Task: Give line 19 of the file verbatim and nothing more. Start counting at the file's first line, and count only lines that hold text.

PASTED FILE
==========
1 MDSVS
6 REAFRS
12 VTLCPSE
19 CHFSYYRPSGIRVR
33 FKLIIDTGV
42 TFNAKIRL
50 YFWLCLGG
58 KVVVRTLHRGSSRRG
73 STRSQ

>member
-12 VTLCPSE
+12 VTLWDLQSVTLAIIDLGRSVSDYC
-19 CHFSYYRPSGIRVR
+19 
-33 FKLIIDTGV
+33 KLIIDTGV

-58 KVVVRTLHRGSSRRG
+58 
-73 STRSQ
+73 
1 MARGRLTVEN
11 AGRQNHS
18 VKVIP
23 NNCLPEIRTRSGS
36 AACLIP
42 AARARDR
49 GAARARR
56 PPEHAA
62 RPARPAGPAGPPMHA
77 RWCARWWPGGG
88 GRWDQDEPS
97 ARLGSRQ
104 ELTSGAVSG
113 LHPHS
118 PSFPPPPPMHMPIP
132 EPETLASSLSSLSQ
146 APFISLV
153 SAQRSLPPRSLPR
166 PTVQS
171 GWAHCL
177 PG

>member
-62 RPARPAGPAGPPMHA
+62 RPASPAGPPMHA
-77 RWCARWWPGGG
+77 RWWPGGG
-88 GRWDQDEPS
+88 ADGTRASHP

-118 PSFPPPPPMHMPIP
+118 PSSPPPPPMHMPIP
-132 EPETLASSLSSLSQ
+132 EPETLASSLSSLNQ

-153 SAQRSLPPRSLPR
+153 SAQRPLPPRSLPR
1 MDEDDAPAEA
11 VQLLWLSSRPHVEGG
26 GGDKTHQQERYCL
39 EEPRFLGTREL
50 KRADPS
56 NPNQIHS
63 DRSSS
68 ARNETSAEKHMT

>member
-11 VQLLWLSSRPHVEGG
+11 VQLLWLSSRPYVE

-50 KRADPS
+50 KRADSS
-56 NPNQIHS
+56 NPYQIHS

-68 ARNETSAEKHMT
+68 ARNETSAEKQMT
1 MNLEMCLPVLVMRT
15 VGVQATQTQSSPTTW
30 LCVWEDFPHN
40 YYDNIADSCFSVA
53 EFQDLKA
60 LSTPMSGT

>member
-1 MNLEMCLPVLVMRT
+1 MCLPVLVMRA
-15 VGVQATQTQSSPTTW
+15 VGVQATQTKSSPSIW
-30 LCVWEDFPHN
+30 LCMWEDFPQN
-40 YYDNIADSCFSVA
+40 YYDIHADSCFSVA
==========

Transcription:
-73 STRSQ